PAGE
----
"The Second Assistant." By Clare Naylor and Mimi Hare. Viking. 321 Pages. $21.95.
Ever dream about working in Hollywood?
Lizzie Miller didn't. She loved politics, and after landing a job with a congressman in Washington, this Georgetown graduate looked forward to the day when she would be able to work on a public-waste bill or launch a petition on behalf of refugees.
Unfortunately, the congressman's campaign collapsed because of dubious fund-raising practices, and rather than accept the vacancy she'd been promised working for a senator with a pending murder charge, Lizzie heads for sunny California and a job as "The Second Assistant" to one of the hottest agents in Hollywood.
Armed with a giant canister of bear mace and a warning from her father that when God made the United States, all the loose marbles rolled down to Los Angeles, Lizzie arrives at The Agency, where her first assignment is to separate the white thumbtacks from the colored ones. Why? Because the president of the company likes only white ones.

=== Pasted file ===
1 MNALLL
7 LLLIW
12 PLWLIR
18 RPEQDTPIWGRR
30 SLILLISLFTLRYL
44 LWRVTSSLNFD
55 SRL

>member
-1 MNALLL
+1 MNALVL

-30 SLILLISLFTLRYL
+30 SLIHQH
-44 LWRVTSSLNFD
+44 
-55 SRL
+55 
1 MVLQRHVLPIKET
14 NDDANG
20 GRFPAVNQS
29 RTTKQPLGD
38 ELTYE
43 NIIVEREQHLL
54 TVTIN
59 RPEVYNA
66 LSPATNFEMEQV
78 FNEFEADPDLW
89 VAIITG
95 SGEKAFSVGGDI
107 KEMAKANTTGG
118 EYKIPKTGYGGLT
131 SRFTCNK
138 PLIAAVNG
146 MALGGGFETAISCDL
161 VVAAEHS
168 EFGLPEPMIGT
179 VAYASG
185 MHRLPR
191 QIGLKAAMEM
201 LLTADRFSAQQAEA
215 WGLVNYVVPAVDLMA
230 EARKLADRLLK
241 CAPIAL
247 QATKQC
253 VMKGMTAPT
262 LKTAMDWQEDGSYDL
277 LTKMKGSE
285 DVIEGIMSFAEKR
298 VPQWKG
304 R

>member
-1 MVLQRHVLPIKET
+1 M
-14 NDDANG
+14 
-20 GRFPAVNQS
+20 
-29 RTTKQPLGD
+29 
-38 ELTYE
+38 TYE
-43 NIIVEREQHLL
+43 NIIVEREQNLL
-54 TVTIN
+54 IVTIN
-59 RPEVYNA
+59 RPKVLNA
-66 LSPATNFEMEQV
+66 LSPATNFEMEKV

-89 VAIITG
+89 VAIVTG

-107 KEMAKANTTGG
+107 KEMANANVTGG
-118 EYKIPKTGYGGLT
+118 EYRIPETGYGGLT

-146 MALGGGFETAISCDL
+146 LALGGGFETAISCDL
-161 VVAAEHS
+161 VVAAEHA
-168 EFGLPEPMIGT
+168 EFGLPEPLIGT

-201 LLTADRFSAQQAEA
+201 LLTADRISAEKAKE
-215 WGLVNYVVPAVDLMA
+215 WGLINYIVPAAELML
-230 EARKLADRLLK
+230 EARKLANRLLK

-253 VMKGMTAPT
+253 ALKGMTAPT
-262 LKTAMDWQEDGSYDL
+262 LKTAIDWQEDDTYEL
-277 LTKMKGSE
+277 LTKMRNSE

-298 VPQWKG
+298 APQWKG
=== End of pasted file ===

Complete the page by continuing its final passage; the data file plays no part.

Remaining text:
Her next project is to organize a birthday party for one of The Agency's clients. Lizzie's "to do" list includes beverages, food, music, flowers (white, unscented, no pollen) and dancers with small nipples.
That Lizzie tackles such tasks with energy and optimism is part of the charm of "The Second Assistant." And although what everyone in Hollywood really wants to do is produce, it's just what Lizzie needs as she struggles to keep her coke-snorting, pill-popping boss solvent and out of rehab.
The authors, Clare Naylor and Mimi Hare, are screenwriters and thus bring their insiders' knowledge to the novel, written along the lines of "The Nanny Diaries" and "The Devil Wears Prada."
There are no big surprises here, but "The Second Assistant" is written with less bitterness and more humor than most other novels of its kind, making it fun and readable.
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